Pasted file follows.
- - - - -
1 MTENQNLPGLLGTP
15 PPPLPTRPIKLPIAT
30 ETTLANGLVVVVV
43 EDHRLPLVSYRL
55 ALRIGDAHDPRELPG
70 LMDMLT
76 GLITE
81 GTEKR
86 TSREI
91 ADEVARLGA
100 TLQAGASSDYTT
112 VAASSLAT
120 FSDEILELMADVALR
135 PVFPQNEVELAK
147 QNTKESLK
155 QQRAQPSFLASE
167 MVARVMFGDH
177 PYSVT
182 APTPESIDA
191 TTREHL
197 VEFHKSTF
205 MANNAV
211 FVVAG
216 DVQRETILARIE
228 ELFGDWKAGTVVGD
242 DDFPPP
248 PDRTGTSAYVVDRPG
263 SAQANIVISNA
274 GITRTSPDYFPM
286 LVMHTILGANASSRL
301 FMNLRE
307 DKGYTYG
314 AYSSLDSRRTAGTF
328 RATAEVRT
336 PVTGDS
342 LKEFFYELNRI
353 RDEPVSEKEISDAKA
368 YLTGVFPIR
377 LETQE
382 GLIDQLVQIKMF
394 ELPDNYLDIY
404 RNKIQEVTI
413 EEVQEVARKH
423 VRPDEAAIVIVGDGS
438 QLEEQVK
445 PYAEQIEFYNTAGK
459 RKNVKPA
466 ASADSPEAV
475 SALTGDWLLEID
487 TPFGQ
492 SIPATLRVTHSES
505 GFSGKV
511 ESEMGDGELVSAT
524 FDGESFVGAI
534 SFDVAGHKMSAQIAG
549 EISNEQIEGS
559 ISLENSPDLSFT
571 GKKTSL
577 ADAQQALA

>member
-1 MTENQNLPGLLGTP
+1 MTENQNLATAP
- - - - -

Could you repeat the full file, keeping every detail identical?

1 MTENQNLPGLLGTP
15 PPPLPTRPIKLPIAT
30 ETTLANGLVVVVV
43 EDHRLPLVSYRL
55 ALRIGDAHDPRELPG
70 LMDMLT
76 GLITE
81 GTEKR
86 TSREI
91 ADEVARLGA
100 TLQAGASSDYTT
112 VAASSLAT
120 FSDEILELMADVALR
135 PVFPQNEVELAK
147 QNTKESLK
155 QQRAQPSFLASE
167 MVARVMFGDH
177 PYSVT
182 APTPESIDA
191 TTREHL
197 VEFHKSTF
205 MANNAV
211 FVVAG
216 DVQRETILARIE
228 ELFGDWKAGTVVGD
242 DDFPPP
248 PDRTGTSAYVVDRPG
263 SAQANIVISNA
274 GITRTSPDYFPM
286 LVMHTILGANASSRL
301 FMNLRE
307 DKGYTYG
314 AYSSLDSRRTAGTF
328 RATAEVRT
336 PVTGDS
342 LKEFFYELNRI
353 RDEPVSEKEISDAKA
368 YLTGVFPIR
377 LETQE
382 GLIDQLVQIKMF
394 ELPDNYLDIY
404 RNKIQEVTI
413 EEVQEVARKH
423 VRPDEAAIVIVGDGS
438 QLEEQVK
445 PYAEQIEFYNTAGK
459 RKNVKPA
466 ASADSPEAV
475 SALTGDWLLEID
487 TPFGQ
492 SIPATLRVTHSES
505 GFSGKV
511 ESEMGDGELVSAT
524 FDGESFVGAI
534 SFDVAGHKMSAQIAG
549 EISNEQIEGS
559 ISLENSPDLSFT
571 GKKTSL
577 ADAQQALA

>member
-1 MTENQNLPGLLGTP
+1 MTENQNLATAP